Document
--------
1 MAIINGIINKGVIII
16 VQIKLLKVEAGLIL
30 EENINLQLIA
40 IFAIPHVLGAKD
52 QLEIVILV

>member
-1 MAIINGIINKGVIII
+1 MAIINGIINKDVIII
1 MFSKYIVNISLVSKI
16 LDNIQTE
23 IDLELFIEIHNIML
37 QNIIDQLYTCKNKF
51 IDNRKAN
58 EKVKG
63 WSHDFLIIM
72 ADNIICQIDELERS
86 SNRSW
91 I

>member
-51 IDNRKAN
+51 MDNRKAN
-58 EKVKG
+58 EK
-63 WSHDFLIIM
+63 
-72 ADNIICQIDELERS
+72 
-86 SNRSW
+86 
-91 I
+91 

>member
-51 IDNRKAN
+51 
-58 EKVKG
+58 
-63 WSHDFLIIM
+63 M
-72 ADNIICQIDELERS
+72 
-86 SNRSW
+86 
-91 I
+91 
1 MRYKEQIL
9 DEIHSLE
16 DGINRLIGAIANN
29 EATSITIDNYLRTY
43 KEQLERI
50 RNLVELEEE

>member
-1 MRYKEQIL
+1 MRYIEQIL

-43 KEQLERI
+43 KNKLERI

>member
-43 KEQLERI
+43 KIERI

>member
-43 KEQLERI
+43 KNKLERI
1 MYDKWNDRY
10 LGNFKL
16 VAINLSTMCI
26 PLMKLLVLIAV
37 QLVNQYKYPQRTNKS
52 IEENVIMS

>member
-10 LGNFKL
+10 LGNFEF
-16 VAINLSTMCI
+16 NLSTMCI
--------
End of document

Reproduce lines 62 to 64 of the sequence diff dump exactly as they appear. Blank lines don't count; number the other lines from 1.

1 MYDKWNDRY
10 LGNFKL
16 VAINLSTMCI